Objective: Although trisomy 13 and trisomy 18 are generally considered to be lethal, long-term survival of patients has been reported. We sought to evaluate mortality in people with trisomy 13 or 18 using 2 population-based strategies.
Methods: In the first analysis, infants who had trisomy 13 or 18 and were born during 1968-1999 were identified using the Metropolitan Atlanta Congenital Defects Program, a population-based birth defects surveillance system. Dates of death were documented using hospital records, Georgia vital records, and the National Death Index. In the second analysis, we used the Multiple-Cause Mortality Files compiled from US death certificates from 1979 through 1997. Using these 2 analyses, we examined median survival time or median age at death, survival beyond 1 year of age, and factors associated with longer survival.
Results: Using Metropolitan Atlanta Congenital Defects Program, we identified 70 liveborn infants with trisomy 13 and 114 liveborn infants with trisomy 18. Median survival time was 7 days (95% confidence interval [CI]: 3-15) for people with trisomy 13 and 14.5 days (95% CI: 8-28) for people with trisomy 18. For each condition, 91% of infants died within the first year. Neither race nor gender affected survival for trisomy 13, but for trisomy 18, girls and infants of races other than white seemed to survive longer. The presence of a heart defect did not seem to affect survival for either condition. Using MCMF, we identified 5515 people with trisomy 13 and 8750 people with trisomy 18 listed on their death certificates. Median ages at death for people with trisomy 13 and trisomy 18 both were 10 days; 5.6% of people with trisomy 13 and 5.6% of people with trisomy 18 died at age 1 year or greater. Race and gender seemed to affect survival in both conditions, with girls and blacks showing higher median ages at death.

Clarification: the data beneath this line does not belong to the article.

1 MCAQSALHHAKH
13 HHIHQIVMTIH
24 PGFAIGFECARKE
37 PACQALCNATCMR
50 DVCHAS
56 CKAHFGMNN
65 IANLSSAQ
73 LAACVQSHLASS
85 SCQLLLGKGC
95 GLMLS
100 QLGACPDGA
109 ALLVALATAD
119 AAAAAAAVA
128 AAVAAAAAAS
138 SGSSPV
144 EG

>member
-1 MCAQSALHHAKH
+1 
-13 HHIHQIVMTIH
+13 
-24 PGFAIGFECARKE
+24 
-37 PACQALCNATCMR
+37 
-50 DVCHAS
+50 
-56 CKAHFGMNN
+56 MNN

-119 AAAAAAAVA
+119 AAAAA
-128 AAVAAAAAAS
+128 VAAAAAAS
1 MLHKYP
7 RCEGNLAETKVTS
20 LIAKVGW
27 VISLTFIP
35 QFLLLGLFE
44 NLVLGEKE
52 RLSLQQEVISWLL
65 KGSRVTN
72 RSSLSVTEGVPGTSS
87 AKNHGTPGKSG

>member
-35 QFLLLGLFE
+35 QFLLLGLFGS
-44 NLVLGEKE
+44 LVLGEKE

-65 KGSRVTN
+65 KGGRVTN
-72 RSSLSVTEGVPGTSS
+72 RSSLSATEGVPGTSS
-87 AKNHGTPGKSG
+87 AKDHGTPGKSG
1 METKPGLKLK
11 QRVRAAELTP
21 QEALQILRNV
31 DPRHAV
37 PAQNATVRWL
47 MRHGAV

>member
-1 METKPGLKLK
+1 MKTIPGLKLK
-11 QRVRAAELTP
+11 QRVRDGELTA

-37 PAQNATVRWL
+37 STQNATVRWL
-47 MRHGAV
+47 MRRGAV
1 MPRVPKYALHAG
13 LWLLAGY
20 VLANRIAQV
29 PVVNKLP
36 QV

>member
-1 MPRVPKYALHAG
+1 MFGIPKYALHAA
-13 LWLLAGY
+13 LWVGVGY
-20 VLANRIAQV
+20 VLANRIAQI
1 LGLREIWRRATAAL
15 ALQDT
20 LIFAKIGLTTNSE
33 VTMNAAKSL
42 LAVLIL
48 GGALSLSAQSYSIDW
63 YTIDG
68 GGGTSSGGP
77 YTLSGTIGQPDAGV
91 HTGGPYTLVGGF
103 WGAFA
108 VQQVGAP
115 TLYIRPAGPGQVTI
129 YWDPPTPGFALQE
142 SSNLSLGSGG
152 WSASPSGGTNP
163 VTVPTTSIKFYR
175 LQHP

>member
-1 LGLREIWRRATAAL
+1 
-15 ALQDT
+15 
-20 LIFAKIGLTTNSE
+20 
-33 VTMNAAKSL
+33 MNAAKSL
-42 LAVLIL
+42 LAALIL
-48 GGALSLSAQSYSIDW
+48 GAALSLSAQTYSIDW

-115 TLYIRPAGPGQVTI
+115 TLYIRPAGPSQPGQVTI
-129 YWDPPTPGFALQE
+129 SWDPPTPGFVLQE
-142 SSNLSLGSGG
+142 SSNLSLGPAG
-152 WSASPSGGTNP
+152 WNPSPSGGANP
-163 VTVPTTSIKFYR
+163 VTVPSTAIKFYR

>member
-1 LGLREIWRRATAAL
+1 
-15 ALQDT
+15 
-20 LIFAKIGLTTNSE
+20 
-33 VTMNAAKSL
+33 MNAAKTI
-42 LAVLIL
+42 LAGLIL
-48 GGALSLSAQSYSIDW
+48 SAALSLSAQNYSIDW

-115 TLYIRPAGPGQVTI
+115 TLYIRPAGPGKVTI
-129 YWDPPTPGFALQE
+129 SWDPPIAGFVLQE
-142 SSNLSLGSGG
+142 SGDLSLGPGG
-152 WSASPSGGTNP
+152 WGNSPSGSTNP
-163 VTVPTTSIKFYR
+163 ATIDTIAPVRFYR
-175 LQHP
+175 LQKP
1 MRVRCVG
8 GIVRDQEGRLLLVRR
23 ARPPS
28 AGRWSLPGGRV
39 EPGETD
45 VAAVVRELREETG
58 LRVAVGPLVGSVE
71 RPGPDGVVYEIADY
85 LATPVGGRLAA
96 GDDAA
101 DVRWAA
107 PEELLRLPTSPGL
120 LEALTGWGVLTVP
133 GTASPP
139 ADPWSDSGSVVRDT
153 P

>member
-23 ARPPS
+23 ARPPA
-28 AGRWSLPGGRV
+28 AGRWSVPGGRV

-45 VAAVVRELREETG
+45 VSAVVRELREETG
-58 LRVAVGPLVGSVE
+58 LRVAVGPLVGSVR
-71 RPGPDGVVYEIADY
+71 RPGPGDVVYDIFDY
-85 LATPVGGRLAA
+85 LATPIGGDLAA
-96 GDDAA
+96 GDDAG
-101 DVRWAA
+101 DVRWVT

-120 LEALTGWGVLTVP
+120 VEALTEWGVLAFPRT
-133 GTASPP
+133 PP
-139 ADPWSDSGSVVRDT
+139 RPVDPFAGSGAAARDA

Conclusions: Although survival is greatly affected by trisomy 13 and trisomy 18, 5% to 10% of people with these conditions survive beyond the first year of life. These population-based data are useful to clinicians who care for patients with these trisomies or counsel families with infants or fetuses who have a diagnosis of trisomy 13 or 18.